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Kingston Upon Hull
Kingston upon Hull, usually abbreviated to Hull, is a city and unitary authority in the East Riding of Yorkshire, England. It lies upon the River Hull at its confluence with the Humber estuary, 25 miles (40 km) inland from the North Sea, with a population of 259,000 (mid-2015 est.).
The town was founded late in the 12th century. The monks of Meaux Abbey needed a port where the wool from their estates could be exported. They chose a place at the confluence of the rivers Hull and Humber to build a quay.
The exact year the town was founded is not known but it was first mentioned in 1193. Renamed Kings-town upon Hull by King Edward I in 1299, Hull has been a market town, military supply port, trading hub, fishing and whaling centre and industrial metropolis.
Its 18th century Member of Parliament, William Wilberforce, took a prominent part in the abolition of the slave trade in Britain.
The city is unique in the UK in having had a municipally owned telephone system from 1902, sporting cream, not red, telephone boxes.
After suffering heavy damage in the Second World War (the ‘Hull Blitz’), Hull weathered a period of post-industrial decline, gaining unfavourable results on measures of social deprivation, education and policing. In the early 21st century spending boom before the late 2000s recession the city saw large amounts of new retail, commercial, housing and public service construction spending.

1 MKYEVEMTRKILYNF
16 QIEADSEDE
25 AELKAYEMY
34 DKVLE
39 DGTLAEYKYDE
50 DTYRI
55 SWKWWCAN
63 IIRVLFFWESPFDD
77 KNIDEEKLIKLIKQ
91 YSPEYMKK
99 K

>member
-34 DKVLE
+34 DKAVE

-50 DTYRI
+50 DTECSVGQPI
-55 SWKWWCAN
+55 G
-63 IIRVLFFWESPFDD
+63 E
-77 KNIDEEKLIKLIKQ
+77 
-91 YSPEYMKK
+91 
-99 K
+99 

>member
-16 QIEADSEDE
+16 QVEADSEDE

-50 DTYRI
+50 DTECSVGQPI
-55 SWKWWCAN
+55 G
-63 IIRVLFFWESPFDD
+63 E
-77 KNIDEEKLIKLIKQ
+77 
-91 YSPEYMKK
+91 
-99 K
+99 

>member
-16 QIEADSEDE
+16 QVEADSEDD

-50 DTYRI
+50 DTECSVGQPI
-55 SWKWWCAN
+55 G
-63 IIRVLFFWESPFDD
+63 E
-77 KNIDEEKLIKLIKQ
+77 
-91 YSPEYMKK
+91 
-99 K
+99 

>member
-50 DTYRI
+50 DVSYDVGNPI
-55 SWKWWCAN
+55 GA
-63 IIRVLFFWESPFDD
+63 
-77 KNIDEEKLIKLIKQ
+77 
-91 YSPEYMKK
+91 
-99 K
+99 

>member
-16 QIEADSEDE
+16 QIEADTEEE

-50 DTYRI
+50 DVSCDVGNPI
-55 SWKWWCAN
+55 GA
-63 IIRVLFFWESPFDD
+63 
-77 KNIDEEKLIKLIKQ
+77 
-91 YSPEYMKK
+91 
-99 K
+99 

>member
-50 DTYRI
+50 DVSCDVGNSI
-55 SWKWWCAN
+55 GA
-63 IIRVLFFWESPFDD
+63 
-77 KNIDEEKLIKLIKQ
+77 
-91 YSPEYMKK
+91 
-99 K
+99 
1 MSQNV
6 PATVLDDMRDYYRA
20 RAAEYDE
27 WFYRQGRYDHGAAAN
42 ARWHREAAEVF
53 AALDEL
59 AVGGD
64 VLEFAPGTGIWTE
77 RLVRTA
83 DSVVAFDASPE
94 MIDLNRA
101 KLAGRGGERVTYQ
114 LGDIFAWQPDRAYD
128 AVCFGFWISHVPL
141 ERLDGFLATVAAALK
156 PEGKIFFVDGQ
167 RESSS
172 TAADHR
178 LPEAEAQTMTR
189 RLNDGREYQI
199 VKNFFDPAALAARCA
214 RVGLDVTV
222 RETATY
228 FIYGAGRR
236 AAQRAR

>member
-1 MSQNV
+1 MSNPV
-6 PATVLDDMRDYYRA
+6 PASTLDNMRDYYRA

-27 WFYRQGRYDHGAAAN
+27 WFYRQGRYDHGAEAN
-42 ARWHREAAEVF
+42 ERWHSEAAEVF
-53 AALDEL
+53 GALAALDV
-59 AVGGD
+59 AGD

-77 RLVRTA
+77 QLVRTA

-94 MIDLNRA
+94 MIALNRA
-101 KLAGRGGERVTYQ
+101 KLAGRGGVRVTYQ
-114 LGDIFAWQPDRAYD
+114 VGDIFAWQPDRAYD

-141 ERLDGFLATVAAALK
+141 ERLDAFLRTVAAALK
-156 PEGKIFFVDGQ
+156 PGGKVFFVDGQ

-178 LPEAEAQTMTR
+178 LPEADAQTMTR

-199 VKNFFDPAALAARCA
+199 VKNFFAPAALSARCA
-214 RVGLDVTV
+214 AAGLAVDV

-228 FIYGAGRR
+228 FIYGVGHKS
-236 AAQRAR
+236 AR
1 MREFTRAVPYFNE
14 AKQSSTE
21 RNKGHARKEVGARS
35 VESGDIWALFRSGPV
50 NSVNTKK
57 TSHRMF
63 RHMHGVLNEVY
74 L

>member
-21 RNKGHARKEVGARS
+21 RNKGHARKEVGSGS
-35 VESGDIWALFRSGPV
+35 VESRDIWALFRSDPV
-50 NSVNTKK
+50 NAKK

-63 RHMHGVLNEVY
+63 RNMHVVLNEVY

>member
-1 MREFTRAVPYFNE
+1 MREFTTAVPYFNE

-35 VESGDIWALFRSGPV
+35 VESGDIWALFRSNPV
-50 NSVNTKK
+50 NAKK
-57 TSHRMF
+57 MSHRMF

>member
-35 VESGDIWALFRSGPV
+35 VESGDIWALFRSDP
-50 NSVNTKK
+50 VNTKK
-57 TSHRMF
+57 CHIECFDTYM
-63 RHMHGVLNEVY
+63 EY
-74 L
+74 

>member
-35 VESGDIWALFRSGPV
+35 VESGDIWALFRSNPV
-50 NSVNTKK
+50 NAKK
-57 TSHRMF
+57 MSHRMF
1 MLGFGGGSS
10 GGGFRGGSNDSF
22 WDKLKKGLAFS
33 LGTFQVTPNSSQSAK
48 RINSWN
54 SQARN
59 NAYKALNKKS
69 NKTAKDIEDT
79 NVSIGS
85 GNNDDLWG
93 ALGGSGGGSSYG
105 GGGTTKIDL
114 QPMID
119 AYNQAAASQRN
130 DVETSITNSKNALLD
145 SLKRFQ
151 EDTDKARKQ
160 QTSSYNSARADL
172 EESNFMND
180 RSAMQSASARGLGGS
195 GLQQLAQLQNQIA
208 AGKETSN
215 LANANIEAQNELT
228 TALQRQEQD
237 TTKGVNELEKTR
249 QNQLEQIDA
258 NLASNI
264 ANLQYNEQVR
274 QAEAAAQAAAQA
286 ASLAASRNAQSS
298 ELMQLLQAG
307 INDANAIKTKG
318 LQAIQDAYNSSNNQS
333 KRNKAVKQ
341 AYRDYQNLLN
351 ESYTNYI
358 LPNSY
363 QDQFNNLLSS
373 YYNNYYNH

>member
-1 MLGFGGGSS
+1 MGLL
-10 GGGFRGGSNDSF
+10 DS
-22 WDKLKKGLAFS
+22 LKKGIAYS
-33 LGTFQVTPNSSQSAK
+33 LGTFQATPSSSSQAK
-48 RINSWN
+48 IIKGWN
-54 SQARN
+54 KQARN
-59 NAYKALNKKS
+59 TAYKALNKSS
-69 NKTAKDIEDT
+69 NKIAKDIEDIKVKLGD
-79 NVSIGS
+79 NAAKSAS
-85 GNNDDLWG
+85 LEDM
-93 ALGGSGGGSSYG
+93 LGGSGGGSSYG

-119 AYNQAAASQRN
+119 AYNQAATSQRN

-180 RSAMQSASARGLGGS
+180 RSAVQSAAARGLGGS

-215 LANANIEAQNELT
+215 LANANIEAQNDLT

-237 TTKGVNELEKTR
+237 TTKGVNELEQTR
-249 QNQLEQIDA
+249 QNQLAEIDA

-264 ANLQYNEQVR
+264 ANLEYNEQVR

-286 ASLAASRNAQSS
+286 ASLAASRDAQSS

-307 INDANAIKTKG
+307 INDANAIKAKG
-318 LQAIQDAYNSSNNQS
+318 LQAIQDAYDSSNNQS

Tourist attractions include the historic Old Town and Museum Quarter, Hull Marina and The Deep, a city landmark. The redevelopment of one of Hull’s main thoroughfares, Ferensway, included the opening of St Stephen’s Hull and the new Hull Truck Theatre. Spectator sports include Premier League football and Super League Rugby.
In 2015 it was announced that the Ferens Art Gallery will be hosting the prestigious annual art prize, the Turner Prize, in 2017. The prize is held outside London every other year.
Located in Northern England, Hull has a temperate maritime climate which is dominated by the passage of mid-latitude depressions. The weather is very changeable from day to day and the warming influence of the Gulf Stream makes the region mild for its latitude. Locally, the area is sunnier than most areas this far north in the British Isles, and also considerably drier, due to the rain shadowing effect of the Pennines. It is quite milder than west coast areas at a similar latitude such as Liverpool in summer due to stronger shielding from maritime air. It is also one of the most northerly areas where the July maximum temperature exceeds 21.5 °C (70.7 °F), although this appears to be very localised around the city itself.